From Odetta Hanna, Coagulation Applications Specialist at Sekisui Diagnostics: I was wondering if you could help me locate references or resources to support a statement that I made for Method Comparison: Coagulation: Interpretation of results. I am writing a method comparison procedure and I referenced CLSI EP09-A3. However, I cannot locate any specific supporting documentation for the statements listed below. The second bullet highlighted in red, is the one I need the most help with.
Thank you for any help that you can provide.
- Method verification studies are not a measure of the accuracy of either reagent or instrument. The purpose is not to prove that two systems are identical, but to indicate the degree of consistency or the strength of association between the differing results obtained with the different systems. The systems define the relationship between two procedures.
- Each reagent formulation has a different sensitivity to deficiencies of the coagulation pathway and different results can be expected for some patients. Instruments may also respond differently due to variability in their clot detection or their calculation of results. This does not mean that one answer is correct and the other incorrect. In these instances, the only comparison that can be made is the relationship of the results to their normal reference range.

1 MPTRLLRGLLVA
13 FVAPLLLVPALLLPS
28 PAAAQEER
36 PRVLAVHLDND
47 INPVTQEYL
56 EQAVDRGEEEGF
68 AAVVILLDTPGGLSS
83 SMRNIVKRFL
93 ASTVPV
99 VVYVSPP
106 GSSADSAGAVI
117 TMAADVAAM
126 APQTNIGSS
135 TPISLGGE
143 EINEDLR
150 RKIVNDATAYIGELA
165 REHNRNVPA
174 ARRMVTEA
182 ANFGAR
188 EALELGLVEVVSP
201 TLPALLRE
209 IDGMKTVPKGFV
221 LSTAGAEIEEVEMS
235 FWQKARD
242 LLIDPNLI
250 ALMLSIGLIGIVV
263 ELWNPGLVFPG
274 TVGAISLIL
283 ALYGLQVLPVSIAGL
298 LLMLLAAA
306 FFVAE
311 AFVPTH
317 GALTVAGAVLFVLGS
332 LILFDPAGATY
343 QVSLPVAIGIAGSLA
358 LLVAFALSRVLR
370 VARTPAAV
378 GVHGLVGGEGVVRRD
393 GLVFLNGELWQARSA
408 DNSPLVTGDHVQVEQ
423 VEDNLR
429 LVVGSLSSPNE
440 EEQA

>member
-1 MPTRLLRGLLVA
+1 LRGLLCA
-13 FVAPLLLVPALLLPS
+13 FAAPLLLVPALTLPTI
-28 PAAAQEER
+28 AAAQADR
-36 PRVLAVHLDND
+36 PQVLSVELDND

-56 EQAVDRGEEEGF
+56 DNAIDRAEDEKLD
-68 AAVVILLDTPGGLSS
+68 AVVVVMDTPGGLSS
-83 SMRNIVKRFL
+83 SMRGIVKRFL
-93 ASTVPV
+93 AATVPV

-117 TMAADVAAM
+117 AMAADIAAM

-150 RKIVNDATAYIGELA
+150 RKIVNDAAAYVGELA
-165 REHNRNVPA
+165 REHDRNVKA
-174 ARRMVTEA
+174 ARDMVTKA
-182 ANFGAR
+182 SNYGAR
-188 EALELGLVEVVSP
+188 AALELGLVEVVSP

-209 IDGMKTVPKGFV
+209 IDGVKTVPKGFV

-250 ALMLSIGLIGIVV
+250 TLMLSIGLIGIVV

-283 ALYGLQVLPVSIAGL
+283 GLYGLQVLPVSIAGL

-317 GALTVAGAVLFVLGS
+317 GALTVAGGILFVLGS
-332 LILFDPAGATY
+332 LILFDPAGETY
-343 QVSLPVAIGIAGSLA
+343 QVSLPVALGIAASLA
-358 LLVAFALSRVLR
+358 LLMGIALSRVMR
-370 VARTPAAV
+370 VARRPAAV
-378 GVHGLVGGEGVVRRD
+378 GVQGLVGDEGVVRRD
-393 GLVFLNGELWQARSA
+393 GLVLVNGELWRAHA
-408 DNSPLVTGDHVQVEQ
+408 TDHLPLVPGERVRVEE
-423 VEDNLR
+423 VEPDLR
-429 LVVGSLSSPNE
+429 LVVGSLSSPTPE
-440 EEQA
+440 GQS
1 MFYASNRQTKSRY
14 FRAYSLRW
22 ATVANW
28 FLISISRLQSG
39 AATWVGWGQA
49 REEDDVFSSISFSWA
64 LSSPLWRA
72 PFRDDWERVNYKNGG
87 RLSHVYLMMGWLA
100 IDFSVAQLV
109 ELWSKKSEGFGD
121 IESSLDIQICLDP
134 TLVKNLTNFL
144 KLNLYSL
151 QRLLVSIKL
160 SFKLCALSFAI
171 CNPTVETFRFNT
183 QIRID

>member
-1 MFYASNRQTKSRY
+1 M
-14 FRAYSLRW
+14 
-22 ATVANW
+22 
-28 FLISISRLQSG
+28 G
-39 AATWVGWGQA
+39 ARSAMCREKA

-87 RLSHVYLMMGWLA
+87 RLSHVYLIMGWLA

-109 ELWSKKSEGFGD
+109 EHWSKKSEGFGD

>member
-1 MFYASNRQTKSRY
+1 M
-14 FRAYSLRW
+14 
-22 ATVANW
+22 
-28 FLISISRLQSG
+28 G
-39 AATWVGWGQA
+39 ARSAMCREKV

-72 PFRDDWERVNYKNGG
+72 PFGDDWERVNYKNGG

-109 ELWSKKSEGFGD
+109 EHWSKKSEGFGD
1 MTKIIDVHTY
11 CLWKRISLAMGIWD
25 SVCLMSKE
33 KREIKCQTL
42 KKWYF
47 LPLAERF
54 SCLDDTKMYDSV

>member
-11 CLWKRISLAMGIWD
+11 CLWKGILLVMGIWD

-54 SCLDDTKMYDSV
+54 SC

- PT INR calculations cannot be used to compare all PT results. The INR calculation is only valid when used on samples drawn from patients stabilized on oral anticoagulant therapy who are on no other medications and have no concomitant coagulopathies. The INR value may be misleading when the patient is in the induction phase of anticoagulant therapy of it the patient has an underlying coagulation pathway deficiency.
- PT and APTT are screening tests and evaluate reactions involving multiple clotting factors. The multiplicity of factors affecting the results must always be considered when interpreting method verification studies.
Thank you, Odetta. Vandiver JW, Vondracek TG. Antifactor Xa levels versus activated partial thromboplastin time for monitoring unfractionated heparin. Pharmacotherapy 2012;32:546–58 focuses on the varying sensitivities of the partial thromboplastin time (PTT) reagents to unfractionated heparin therapy, whereas you are looking for factor deficiencies, however it is a good starting point for discussion and perhaps some responses from participants. Geo